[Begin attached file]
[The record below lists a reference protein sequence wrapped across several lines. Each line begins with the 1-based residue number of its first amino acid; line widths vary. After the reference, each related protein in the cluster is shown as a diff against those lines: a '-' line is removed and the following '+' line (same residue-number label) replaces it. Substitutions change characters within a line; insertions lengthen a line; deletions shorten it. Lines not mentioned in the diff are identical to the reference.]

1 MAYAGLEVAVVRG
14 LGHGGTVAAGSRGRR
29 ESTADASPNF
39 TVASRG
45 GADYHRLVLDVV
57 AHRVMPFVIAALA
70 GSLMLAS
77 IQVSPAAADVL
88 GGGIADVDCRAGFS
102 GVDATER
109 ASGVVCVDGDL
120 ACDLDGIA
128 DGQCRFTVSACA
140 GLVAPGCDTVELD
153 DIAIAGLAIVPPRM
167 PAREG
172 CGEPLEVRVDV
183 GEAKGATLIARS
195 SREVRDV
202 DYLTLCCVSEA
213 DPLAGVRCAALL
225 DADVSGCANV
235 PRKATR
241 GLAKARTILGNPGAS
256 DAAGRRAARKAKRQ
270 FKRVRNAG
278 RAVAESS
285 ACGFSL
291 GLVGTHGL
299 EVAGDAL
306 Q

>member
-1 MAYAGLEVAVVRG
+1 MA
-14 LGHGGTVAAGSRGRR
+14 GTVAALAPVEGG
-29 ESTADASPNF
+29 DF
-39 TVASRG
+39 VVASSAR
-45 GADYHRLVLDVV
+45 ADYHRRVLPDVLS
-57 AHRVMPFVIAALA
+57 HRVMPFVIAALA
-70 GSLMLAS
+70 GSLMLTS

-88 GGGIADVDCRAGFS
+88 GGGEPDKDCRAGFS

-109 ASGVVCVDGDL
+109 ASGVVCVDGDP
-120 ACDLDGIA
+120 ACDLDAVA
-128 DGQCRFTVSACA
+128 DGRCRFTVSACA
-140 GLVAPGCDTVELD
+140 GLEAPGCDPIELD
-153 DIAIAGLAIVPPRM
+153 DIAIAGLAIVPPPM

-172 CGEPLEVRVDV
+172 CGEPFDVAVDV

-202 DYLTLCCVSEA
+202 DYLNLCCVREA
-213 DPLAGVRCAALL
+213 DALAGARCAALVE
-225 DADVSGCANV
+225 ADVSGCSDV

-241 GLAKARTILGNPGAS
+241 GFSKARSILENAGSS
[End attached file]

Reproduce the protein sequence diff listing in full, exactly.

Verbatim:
[The record below lists a reference protein sequence wrapped across several lines. Each line begins with the 1-based residue number of its first amino acid; line widths vary. After the reference, each related protein in the cluster is shown as a diff against those lines: a '-' line is removed and the following '+' line (same residue-number label) replaces it. Substitutions change characters within a line; insertions lengthen a line; deletions shorten it. Lines not mentioned in the diff are identical to the reference.]

1 MAYAGLEVAVVRG
14 LGHGGTVAAGSRGRR
29 ESTADASPNF
39 TVASRG
45 GADYHRLVLDVV
57 AHRVMPFVIAALA
70 GSLMLAS
77 IQVSPAAADVL
88 GGGIADVDCRAGFS
102 GVDATER
109 ASGVVCVDGDL
120 ACDLDGIA
128 DGQCRFTVSACA
140 GLVAPGCDTVELD
153 DIAIAGLAIVPPRM
167 PAREG
172 CGEPLEVRVDV
183 GEAKGATLIARS
195 SREVRDV
202 DYLTLCCVSEA
213 DPLAGVRCAALL
225 DADVSGCANV
235 PRKATR
241 GLAKARTILGNPGAS
256 DAAGRRAARKAKRQ
270 FKRVRNAG
278 RAVAESS
285 ACGFSL
291 GLVGTHGL
299 EVAGDAL
306 Q

>member
-1 MAYAGLEVAVVRG
+1 MA
-14 LGHGGTVAAGSRGRR
+14 GTVAALAPVEGG
-29 ESTADASPNF
+29 DF
-39 TVASRG
+39 VVASSAR
-45 GADYHRLVLDVV
+45 ADYHRRVLPDVLS
-57 AHRVMPFVIAALA
+57 HRVMPFVIAALA
-70 GSLMLAS
+70 GSLMLTS

-88 GGGIADVDCRAGFS
+88 GGGEPDKDCRAGFS

-109 ASGVVCVDGDL
+109 ASGVVCVDGDP
-120 ACDLDGIA
+120 ACDLDAVA
-128 DGQCRFTVSACA
+128 DGRCRFTVSACA
-140 GLVAPGCDTVELD
+140 GLEAPGCDPIELD
-153 DIAIAGLAIVPPRM
+153 DIAIAGLAIVPPPM

-172 CGEPLEVRVDV
+172 CGEPFDVAVDV

-202 DYLTLCCVSEA
+202 DYLNLCCVREA
-213 DPLAGVRCAALL
+213 DALAGARCAALVE
-225 DADVSGCANV
+225 ADVSGCSDV

-241 GLAKARTILGNPGAS
+241 GFSKARSILENAGSS